Growing up, Dwight D. Eisenhower (yes, Ike again — I couldn’t fit all the great facts about him into our leadership series!) was responsible for many chores around the house and for looking after his younger brothers. When his mother got sick and was quarantined in a room in the house for several months, Ike was responsible for cooking for his whole family — his mother would call directions to him from her bed on how to make the meals (this experience gave Ike a lifelong love of cooking). When Eisenhower graduated from high school, he started working as an engineer in a creamery’s ice plant. He worked 84 hours a week, from six P.M. to six A.M, 7 days a week, 52 weeks a year. Even with his savings, he didn’t want his college education to put any burden on his parents at all, so he decided to apply to the Naval Academy. He and his friend who also hoped to attend a military college, sent away for past entrance examinations, and after working all night, Ike would sleep a few hours and then go over to the gas lighting store where his friend was employed, and together they would study every afternoon before Ike had to be back at the ice plant. Eisenhower ended up at West Point, and when he got there, was able to hit the ground running. That was 1915.
In 2001, I, Brett McKay, graduated from high school and after a summer working at a paint shop, left home to become a freshman at the University of Oklahoma. I had never done my own laundry. I had never cleaned my own bathroom. I had never cooked for myself, unless plates of nachos count. I was a typical middle-class kid from the burbs, and the first time I moved away from home, I floundered. I finished the fall semester with a 2.6 GPA, and moved back home to go to a local college in my hometown.
My parents, God bless ’em, had tried to prepare me for leaving the nest, but they were also willing to do a lot of things for me, and as a teenager lacking foresight, I didn’t see a reason to look the gift horse in the mouth and learn how to do them myself. I eventually learned a lot of the basic life skills I had once been lacking, but I wish I had prepared myself a little better to become independent and self-reliant once I had flown the coop.
Introducing Heading Out on Your Own: 31 Basic Life Skills in 31 Days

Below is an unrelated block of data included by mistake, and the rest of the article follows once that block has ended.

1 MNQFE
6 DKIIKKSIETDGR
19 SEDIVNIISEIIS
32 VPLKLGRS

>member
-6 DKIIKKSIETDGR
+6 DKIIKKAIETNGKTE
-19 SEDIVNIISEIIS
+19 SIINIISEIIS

August begins tomorrow and that means millions of young men around the country will be getting ready to head off to college and/or move out on their own in just one month’s time. In an effort to help our young readers avoid the same hapless mistakes I made, we’ve decided to run a series during the month of August called “Heading Out on Your Own: 31 Basic Life Skills in 31 Days.”
The goal of this series is simple: to help young men heading out on their own for the first time learn some of the very basic life skills they’ll need to succeed once they’re living on their own.
Each day during August we’ll publish one article covering a different basic life skill I wish I had mastered before I left home. We’ll use a variety of formats (text articles, videos, and illustrated guides), and topics will range from personal finance to basic home-ec skills. While we can’t cover every skill a young man needs to know before leaving home in just 31 days, we hope by the end of the month we’ll have covered enough to allow a young man to thrive while living on their own. Even if you’re a young man who has this stuff down pat, it won’t hurt to review it before you head out.
What About Us Old-Timers Who Already Know This Stuff?
If you’re an older reader who’s worried that they’ll have to sit through one month of nothing but basic life skills articles, fear not! This daily series is in addition to our regularly scheduled content (we’re gluttons for pain!). You’ll still find our regular weekly content that’s relevant and of interest to you.
While you may have already mastered the skills we plan on covering, we’d definitely still encourage you to contribute to the discussion on each post. The more insights on each skill, the better.
If you know a young man who would benefit from this series, please send him this way. Encourage him to subscribe to our daily email newsletter or to follow us on Twitter or Facebook so he can get some guidance on getting ready to live on his own.
Any Particular Skills You Think We Need to Cover?
While we have most of the 31 skills already planned out, we’re curious if there are any skills in particular you think we should cover. If so, share them with us in the comments. If we get a lot of good suggestions that don’t make the cut this time around, we might include them for another edition next summer!